Sep 132012
 
Florida Law Removes Divorced Spouse As A Beneficiary From Non-Probate Assets

A recently enacted Florida law would nullify the designation of a spouse as the beneficiary of non-probate assets such as life insurance policies, qualified annuities, individual retirement accounts (IRA), employee benefit plans, and payable on death (POD) or transfer on death (TOD) accounts, upon the dissolution or annulment of a marriage. Florida Statute 732.703, effective July 1, 2012, states that “a designation made by or on behalf of the decedent providing for the payment or transfer at death of an interest in an asset to or for the benefit of the decedent’s former spouse is void as of the time More…

Oct 172011
 
What Happens To An Estate Plan When Both Spouses Die In The Same Incident?

One of the most common disaster scenarios estate planning attorneys are presented with is the possibility of both spouses passing in the same incident.  Clients, understandably, want to know how their estate plan will be affected in the event of a common disaster.  Usually, the attorney will plan for this possibility by inserting survivorship clauses into the documents, which require that any beneficiary, including the spouse, survive the decedent by a definite period of time.  For example, if both of the spouses are involved in a car accident, one passing at the moment of the incident and the other passing More…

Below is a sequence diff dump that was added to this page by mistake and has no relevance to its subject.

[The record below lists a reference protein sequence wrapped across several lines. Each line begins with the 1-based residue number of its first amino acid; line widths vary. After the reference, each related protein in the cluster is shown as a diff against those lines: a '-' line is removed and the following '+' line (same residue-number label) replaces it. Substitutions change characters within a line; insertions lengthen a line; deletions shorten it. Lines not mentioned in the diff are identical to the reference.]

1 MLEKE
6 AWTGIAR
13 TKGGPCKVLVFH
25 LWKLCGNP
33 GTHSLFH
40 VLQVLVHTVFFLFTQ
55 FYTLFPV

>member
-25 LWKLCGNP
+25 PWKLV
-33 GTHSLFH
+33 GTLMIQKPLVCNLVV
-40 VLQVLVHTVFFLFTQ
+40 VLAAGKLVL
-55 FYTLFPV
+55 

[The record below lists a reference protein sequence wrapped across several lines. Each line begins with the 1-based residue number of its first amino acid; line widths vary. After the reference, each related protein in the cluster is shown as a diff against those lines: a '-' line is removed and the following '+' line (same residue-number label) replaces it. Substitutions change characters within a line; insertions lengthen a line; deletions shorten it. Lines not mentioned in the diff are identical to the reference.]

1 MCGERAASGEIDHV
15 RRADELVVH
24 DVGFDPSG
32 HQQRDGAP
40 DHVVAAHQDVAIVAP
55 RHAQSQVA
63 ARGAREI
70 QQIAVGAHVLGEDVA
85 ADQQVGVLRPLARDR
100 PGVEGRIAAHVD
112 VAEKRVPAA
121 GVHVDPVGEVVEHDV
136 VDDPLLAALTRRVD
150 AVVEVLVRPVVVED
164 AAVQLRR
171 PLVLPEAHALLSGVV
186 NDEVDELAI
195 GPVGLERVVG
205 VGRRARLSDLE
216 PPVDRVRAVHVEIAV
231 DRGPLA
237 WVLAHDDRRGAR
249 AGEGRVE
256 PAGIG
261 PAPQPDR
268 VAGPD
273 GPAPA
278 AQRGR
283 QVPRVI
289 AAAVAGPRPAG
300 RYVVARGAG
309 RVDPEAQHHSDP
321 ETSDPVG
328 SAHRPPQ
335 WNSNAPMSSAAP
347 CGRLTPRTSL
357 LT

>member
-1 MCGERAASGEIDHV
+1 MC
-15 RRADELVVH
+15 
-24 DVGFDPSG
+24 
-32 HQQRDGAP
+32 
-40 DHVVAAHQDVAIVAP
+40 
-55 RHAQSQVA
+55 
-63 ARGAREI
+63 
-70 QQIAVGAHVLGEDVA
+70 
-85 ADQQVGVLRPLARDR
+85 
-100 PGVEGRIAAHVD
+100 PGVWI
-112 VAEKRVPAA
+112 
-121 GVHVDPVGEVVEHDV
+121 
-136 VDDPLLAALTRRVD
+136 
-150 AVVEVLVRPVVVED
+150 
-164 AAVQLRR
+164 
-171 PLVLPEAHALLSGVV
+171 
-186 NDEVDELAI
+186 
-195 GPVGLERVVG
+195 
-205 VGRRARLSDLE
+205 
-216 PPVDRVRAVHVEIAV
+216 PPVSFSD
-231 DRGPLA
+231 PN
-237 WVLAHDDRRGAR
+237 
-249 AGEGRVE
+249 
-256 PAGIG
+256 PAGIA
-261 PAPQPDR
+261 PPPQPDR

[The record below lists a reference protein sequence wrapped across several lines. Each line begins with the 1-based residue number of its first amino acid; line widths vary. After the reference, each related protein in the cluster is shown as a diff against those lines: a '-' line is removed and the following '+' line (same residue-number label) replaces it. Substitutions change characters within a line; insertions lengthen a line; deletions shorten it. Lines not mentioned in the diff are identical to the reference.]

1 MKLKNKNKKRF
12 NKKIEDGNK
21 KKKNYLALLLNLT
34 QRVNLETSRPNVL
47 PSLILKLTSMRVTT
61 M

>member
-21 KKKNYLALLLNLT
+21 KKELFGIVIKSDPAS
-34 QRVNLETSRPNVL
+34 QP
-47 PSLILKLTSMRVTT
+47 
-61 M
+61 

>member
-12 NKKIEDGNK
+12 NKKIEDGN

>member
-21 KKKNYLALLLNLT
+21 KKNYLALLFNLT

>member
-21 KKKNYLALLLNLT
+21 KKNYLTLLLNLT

Sep 282011
 
Jointly Owned Property Is No Substitute For A Proper Estate Plan

These days, it is very common to hear someone remark that, in lieu of meeting with an estate planning attorney, they intend to simply title all of their assets jointly between themselves and a child or other trusted individual.  Usually, the person was talking with a friend, coworker, or golfing buddy who suggested that joint ownership of their assets was a much cheaper and just as effective method of insuring that their loved ones received their property when they have passed.  Unfortunately, joint ownership of your assets is not as secure or effective as a professionally developed estate plan for More…

May 132011
 

In a recent Florida appellate decision, Marger v. De Rosa, the Second District Court of Appeals found that a deceased man’s interest in his home, which he owned jointly with his mother, was not homestead property and thus would not pass for the benefit of the man’s two minor children under Florida law. The man and his mother purchased the home in Largo, Florida and received a deed which stated that the two individuals owned the home as, “joint tenants with full right of survivorship and not as tenants in common.” Years later, when the man died, he left behind More…